Italy qualified unconvincingly for the Second Phase, drawing all three matches in Group A and progressed ahead of Cameroon because they had scored one more goal. Brazil had flourished in the First Round, winning all three games in Group F and scored 10 goals in the process.

Both teams were drawn in Group 3 with reigning world champions Argentina, with the Azzurri defeating the Albiceleste 2-1 and the Selecao beating their South American rivals 3-1. Scoring the extra goal was vital because it meant that Brazil only needed a draw and Italy had to win.

Although Italian football was largely considered to be defensive, the main thing the national team had in common with the clubs was the formation. Coach Enzo Bearzot used the zona mista, which was an asymmetrical 4-3-3 formation, otherwise the Azzurri tactician had encouraged a more attacking style since he became coach in 1975.

At the 1978 World Cup in Argentina, Italy had impressed in the first group stage with its proactive approach – the 1-0 win against the hosts was an exception – but the team faded as the tournament progressed and finished fourth. At the beginning of the 1982 edition, the Italians were unconvincing and although improvements were seen against the Argentines, a third World Cup looked unrealistic.

Once Italy v Brazil started at 5:15 pm local time, those pre-match predictions counted for little. Both teams attacked each other and it was the Italians who opened the scoring after five minutes.

The ball was played out of defence and Bruno Conti went for a run in midfield. He crossed the ball with the outside of his left boot to Antonio Cabrini, who advanced from left-back. His curling cross found Paolo Rossi, who made a late run into the penalty area and headed the ball into the net.

Rossi had been suspended for two years after the 1980 Totonero match-fixing scandal and looked underwhelming in the previous four World Cup games but he had suddenly came to live.

Francesco Graziani nearly made it 2-0 after Rossi back-heeled to him but he ballooned his shot over the bar. If Graziani was like future Italian stars Roberto Baggio, Alessandro Del Piero, or Gianfranco Zola, he could have curled that shot into a top corner instead of blasting high into the sky.

Serginho missed a sitter for the Brazilians before Socrates beat Dino Zoff at the near post in the 12th minute. In the 25th minute, Cerezo played a casual pass in defence, and Rossi reacted quickly to race towards goal and shot inside the semi-circle to make it 2-1.

Brazil pushed hard for an equaliser but 40-year-old goalkeeper Dino Zoff was in inspiring form. The Azzurri could have made it 3-1 in the second half but Rossi shot agonisingly wide after receiving a through-ball from Graziani.

The Selecao did get their deserved equaliser in the 68th minute, when Socrates dribbled past Conti and passed to Falcao, who calmly took five touches and struck a thunderous left-foot shot past Zoff.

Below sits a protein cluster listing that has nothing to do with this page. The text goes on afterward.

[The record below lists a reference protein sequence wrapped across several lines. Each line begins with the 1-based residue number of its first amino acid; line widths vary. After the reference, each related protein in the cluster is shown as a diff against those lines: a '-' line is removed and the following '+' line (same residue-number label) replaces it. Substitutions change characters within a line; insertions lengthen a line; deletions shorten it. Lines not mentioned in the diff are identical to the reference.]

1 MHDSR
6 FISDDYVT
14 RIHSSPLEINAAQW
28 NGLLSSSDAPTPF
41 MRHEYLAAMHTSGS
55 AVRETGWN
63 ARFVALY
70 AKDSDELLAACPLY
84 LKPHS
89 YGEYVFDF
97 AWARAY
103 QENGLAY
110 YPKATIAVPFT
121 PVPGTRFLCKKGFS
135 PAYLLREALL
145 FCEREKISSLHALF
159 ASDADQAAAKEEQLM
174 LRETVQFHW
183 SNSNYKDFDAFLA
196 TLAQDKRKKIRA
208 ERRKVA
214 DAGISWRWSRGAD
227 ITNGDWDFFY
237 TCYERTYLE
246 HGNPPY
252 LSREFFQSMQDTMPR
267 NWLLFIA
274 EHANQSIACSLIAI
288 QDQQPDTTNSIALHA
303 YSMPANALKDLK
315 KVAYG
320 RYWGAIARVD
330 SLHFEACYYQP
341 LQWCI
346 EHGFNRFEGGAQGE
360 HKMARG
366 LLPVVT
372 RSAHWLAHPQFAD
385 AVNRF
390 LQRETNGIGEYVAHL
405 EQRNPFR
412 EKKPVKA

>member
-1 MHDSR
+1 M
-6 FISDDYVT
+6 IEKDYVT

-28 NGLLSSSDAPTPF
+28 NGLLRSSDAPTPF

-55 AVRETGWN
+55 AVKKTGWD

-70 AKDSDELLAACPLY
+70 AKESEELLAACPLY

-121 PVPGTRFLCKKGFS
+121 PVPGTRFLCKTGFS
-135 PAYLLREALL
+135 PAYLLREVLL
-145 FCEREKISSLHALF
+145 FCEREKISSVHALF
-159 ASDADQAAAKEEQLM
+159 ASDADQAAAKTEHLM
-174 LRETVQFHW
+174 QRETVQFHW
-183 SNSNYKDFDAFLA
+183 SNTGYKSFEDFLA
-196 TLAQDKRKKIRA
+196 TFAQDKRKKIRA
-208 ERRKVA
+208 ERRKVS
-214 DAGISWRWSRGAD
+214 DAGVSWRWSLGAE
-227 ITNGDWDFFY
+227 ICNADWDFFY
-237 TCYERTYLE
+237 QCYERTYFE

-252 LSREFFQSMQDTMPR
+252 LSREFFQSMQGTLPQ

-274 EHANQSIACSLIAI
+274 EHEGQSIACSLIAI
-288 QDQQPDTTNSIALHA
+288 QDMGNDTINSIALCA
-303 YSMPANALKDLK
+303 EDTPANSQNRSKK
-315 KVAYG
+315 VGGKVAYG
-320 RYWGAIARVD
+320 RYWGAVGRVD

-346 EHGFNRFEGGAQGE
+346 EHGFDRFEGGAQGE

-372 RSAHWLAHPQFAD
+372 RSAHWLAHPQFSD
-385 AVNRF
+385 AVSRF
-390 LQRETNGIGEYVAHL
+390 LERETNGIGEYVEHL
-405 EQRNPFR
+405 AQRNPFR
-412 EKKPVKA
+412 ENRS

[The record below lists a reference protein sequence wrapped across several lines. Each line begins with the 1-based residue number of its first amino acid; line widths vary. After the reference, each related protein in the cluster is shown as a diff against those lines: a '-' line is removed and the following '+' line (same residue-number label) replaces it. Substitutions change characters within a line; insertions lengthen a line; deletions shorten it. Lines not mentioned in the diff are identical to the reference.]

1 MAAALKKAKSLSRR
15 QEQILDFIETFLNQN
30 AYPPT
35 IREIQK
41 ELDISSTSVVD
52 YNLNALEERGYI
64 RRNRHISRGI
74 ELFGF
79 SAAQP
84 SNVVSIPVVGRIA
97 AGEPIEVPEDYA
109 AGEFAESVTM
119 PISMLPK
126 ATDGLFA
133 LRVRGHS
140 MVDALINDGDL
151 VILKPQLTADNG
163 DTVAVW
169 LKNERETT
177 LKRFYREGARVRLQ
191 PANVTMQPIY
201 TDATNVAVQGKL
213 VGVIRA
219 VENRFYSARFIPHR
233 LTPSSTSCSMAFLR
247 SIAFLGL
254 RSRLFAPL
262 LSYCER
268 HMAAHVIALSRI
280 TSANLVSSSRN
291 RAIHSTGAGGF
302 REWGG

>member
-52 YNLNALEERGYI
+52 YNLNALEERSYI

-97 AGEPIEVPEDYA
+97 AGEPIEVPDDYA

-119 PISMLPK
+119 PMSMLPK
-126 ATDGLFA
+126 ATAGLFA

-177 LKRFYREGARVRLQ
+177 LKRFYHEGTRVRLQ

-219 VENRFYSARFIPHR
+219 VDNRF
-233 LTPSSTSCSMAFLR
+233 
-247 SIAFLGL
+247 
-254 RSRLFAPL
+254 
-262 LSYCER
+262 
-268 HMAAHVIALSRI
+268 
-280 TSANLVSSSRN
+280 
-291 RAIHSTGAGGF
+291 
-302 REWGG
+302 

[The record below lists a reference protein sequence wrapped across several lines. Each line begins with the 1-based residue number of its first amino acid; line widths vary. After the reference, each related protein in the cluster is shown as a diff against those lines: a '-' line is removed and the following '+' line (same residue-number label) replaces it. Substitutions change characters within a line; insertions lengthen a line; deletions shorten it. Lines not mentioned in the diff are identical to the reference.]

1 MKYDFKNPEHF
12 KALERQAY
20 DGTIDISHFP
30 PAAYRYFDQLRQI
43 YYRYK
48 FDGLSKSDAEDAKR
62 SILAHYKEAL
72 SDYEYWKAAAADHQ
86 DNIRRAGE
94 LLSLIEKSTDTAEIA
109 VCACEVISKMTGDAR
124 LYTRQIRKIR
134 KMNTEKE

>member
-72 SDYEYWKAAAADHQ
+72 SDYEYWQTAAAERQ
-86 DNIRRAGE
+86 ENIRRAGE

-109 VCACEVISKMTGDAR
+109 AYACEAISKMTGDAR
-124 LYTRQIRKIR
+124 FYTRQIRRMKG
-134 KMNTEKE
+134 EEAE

Tele Santana encouraged his team to keep attacking but the Brazilian coach probably did not expect the Italians to have any more energy left inside of them. Bearzot’s team chased for the winner and duly got it.

Italy got a corner in the 75th minute. Conti’s corner from the right was headed down by Socrates but Marco Tardelli managed to swing his left leg at the ball and Rossi deflected the ball into the net to get his hat-trick.

Surprisingly enough, the Italians went for a fourth goal and they thought they had got it. Giancarlo Antongnoni started the counter-attack and his long pass found Rossi, who then passed to Gabriele Oriali. Oriali switched the ball across the penalty area and Antognoni side-footed the ball into the net.

The Italian playmaker was onside but the goal was controversially disallowed. If Brazil had equalised, that moment would have been heavily scrutinised. The Selecao thought they had equalised when Socrates dribbled around Zoff and scored from a tight angle but it was correctly ruled offside.

Zoff had one more save left in him and he displayed cat-like reflexes to deny Oscar from a header in the final minute. After he kicked the ball away, Israeli referee Abraham Klein blew for the final whistle.

Italy progressed to the semi-finals, beating Poland 2-0, and then defeated West Germany 3-1 in the final to win the World Cup for the third time and it was the first one since 1938.

Brazil had lament on what could have been. Some Brazilians had seen it as the day football died but it was proof that football was not just about attacking and aesthetics. You need to practical too.

Not many people talk about it, but it was a match in which Italian football showed that there was more to it than just defending. The Azzurri were confident on the ball and arguably created more dangerous chances than the Selecao.

There might have been matches with more drama and controversy but Italy 3-2 Brazil was match where the football smarts, artistry, and technique were on show. For those reasons, I rate it as the greatest game ever.